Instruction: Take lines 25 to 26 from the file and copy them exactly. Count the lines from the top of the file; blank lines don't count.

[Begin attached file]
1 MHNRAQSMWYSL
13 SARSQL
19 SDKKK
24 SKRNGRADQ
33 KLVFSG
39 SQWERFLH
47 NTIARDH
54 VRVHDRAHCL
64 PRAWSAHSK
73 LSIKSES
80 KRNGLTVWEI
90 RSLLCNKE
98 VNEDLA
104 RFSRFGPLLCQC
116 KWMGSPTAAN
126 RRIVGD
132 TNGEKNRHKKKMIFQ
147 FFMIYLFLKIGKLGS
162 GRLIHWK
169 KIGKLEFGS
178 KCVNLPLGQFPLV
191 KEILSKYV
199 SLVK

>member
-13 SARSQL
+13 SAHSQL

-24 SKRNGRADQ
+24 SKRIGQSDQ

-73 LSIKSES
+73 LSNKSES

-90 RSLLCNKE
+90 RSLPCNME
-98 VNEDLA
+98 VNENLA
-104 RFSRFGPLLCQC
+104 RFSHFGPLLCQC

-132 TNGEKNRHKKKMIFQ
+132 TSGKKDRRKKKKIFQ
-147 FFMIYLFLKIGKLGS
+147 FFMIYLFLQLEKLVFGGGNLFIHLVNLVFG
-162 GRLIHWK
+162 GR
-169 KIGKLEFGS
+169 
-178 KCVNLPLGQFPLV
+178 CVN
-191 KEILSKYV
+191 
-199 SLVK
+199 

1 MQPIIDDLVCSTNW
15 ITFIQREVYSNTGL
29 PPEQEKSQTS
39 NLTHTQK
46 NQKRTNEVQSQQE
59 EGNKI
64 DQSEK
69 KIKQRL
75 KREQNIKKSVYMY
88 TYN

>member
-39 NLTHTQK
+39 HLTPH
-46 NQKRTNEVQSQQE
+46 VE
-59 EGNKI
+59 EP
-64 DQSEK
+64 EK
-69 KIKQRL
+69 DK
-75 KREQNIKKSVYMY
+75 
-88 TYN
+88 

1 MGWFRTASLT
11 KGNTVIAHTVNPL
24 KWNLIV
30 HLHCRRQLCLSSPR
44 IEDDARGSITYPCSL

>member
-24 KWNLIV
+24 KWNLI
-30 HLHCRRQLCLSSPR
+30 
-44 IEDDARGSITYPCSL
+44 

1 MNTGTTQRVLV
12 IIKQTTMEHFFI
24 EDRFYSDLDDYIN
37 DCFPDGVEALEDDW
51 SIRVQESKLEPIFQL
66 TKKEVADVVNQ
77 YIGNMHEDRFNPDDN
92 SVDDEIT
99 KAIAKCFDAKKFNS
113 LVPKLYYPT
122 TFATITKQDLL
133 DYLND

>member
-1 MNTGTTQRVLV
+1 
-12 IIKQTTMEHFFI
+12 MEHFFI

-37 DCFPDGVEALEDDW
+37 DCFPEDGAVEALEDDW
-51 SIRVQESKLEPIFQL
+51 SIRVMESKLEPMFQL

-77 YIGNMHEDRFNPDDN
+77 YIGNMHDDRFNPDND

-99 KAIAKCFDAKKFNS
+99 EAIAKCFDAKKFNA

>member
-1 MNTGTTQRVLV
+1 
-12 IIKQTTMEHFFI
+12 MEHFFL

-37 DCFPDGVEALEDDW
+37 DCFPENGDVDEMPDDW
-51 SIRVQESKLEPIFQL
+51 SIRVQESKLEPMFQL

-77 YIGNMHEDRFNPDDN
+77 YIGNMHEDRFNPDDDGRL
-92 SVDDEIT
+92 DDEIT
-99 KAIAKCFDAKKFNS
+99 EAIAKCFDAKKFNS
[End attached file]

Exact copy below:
-13 SARSQL
+13 SAHSQL